Free open-source software that’s widely used on indie projects of all types. Thanks to its reliable integrations, it’s one of the most popular software to use with any mocap system. Learn more about using Blender for motion capture here. 

Pros:

  • Opensource 
  • Widely used by individual creators
  • Totally free (and will be forever) 
  • Free retargeting plugin available for mocap animation

Cons: 

  • Quite a steep learning curve compared to other programs (even if you have experience with other 3D software)
  • Not often used by studios of 3+ people
  1. Autodesk Maya 

The animation software is primarily taught in higher education. It’s considered to be the industry standard for animation studios. Maya costs $1,700 per year, but there are significant discounts for students. Learn more about using Maya for motion capture here. 

Pros: 

  • Widely used by all professionals 
  • Extensive library of user-made tutorials 
  • Great toolset for high-end productions
  • Considered the best software for character animation

Cons: 

  • Can be overwhelming for beginners
  • Not a great option for low-polygon models
  • Resource-hungry on your computer
  1. Unreal Engine 

Unreal Engine used to be just for video games, but it’s evolved into something so much more. Thanks to its real time rendering and live streaming capabilities, it’s being used extensively for virtual production and virtual event previsualization. Learn more about using Unreal Engine for motion capture here. 

Pros: 

  • Built for game development
  • Great real time rendering
  • Excellent virtual production solution
  • Free until you surpass $3k in revenue per quarter for a game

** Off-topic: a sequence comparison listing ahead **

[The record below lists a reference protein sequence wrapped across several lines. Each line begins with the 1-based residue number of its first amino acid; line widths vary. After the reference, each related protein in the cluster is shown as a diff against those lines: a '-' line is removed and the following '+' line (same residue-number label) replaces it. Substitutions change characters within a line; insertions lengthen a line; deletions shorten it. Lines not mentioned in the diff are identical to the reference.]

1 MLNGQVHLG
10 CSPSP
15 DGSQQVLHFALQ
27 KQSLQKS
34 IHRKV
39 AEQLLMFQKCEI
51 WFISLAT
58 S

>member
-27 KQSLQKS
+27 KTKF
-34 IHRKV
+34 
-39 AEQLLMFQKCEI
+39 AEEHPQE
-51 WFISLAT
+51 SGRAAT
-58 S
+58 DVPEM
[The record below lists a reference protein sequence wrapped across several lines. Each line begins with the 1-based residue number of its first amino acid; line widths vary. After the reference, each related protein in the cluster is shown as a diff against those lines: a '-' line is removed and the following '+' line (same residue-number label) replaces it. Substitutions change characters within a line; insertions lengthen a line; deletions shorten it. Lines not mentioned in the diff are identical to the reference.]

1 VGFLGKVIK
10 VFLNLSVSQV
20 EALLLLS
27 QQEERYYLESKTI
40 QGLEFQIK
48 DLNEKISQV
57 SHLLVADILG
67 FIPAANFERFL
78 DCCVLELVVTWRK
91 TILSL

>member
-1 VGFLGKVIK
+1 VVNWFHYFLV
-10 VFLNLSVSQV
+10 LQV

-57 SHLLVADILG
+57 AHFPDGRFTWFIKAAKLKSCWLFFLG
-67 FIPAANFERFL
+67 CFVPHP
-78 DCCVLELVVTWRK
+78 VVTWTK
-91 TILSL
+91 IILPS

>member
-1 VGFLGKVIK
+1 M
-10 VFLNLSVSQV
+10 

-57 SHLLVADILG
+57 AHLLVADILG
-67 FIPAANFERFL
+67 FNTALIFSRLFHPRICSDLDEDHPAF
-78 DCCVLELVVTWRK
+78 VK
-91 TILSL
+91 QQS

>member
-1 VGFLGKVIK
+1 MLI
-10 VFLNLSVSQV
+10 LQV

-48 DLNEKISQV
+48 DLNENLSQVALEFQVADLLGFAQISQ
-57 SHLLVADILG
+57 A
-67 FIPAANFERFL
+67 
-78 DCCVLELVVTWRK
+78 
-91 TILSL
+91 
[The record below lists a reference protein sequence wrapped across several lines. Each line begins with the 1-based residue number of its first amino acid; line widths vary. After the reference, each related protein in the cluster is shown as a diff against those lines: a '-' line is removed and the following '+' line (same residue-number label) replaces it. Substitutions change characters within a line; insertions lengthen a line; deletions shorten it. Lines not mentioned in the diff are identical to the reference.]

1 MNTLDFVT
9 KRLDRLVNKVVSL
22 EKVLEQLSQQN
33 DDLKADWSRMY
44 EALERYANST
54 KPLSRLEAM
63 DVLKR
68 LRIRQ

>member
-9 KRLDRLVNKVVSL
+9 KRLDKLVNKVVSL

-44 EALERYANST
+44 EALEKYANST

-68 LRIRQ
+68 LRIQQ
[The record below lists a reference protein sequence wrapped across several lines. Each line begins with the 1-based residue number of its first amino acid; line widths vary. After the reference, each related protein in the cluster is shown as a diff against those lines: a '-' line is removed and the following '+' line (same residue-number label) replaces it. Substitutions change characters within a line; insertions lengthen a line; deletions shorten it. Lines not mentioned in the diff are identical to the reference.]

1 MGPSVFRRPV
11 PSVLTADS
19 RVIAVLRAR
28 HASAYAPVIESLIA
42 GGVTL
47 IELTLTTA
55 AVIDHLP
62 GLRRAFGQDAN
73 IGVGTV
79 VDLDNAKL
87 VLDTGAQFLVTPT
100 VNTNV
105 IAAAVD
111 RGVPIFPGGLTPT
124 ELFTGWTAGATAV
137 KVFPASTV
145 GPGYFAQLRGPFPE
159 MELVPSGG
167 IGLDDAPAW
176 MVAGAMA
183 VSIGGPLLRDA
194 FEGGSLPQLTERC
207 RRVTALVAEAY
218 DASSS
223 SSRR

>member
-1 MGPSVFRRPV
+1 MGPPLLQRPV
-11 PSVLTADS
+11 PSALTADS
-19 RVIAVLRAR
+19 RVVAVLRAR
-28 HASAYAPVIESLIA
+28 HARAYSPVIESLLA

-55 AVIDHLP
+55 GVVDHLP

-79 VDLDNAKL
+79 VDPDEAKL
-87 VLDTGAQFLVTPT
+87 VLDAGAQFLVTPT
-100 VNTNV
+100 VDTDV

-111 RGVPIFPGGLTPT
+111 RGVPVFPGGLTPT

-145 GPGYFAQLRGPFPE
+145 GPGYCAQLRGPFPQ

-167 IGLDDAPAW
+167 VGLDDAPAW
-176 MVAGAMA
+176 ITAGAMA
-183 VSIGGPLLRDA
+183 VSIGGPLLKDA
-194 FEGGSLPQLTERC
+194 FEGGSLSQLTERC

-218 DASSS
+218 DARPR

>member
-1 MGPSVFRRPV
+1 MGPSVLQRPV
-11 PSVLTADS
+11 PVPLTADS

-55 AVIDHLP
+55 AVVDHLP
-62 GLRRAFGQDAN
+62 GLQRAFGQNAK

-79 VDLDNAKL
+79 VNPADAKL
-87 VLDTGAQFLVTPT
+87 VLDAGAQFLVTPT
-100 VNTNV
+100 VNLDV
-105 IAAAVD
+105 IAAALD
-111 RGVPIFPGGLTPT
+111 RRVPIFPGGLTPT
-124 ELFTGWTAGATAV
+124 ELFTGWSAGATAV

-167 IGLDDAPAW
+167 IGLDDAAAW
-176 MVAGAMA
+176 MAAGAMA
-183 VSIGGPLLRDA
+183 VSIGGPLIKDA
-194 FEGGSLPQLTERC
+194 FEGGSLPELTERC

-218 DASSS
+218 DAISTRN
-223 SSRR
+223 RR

Cons: 

  • Not built for super high polygon scenes
  • Limited flow effects 
  1. Unity 

Unity is much like Unreal Engine in that it’s primarily built for game design and development. Learn more about using Unity for motion capture here. 

Pros

  • Similar to unreal 
  • Focused mainly on gaming
  • Can do 2D and 3D visuals
  • Free version

Cons: 

  • Limited to games and low polygon scenes
  • Free version is limited (Pro version costs $150 per month)
  1. Cinema 4D

Cinema 4D is Rokoko’s founder’s favorite software, thanks to its famous ease of use. It’s affordable and contains all the functionality you need on indie productions. C4D costs around $720 per year. Learn more about using Cinema 4D for motion capture here. 

Pros: 

  • Versatile 
  • Affordable 
  • Simple animation toolset
  • Gentle learning curve with a great UI
  • Good FX system

Cons: 

  • Not as well known as Maya
  • Not as in-demand at big production houses
  1. Houdini

Another industry standard, but more for visual effects that require fluid calculations such as smoke, water, fire, explosions, and more. Learn more about using Houdini for motion capture here. 

Pros: 

  • Excellent for VFX
  • Used widely in the industry (though not for characters)
  • Loved by creative agencies for motion FX
  • Versatile node-based workflow
  • Limited free version
  • Integrates with game engines like Unreal and Unity

Cons: 

  • Not the greatest at modeling
  • Steep learning curve
  1. iClone 7

3D software that focuses on real-time animation and naturally lends itself to motion capture for film previs, games, and general content development. Learn more about using iClone 7 for motion capture here. 

Pros: 

  • Built with motion capture in mind
  • Affordable at $149
  • Integrates with Cartoon Animator 4

Cons: 

  • Not that well known
  • Mostly used on low-end productions
  1. Cartoon Animator 4

Cartoon 4 is 2D animation software used extensively for games and TV series. It has powerful tools to apply 3D motion capture animations to 2D characters. Learn more about using Cartoon Animator 4 for motion capture here. 

Pros: 

  • Perfect for 2D animation projects
  • Relatively easy to use 
  • Simple rigging 
  • Versatile for sprite development and videos
  • Affordable at $139

Cons: 

  • Only for 2D animations

Motion capture software is there to simplify the animation process

While motion capture animation doesn't altogether remove the need for animation, it dramatically simplifies the character animation process. Easy to use tools like Rokoko’s Smartsuit Pro are what you should look for if you’re aiming to record animation, apply it to your character, and render your scene all in one day’s worth of work.

Book a free one-on-one online demo and consultation with our Product Specialist to see Rokoko tools in action and a chance to get insights or all your animation questions answered for your next project.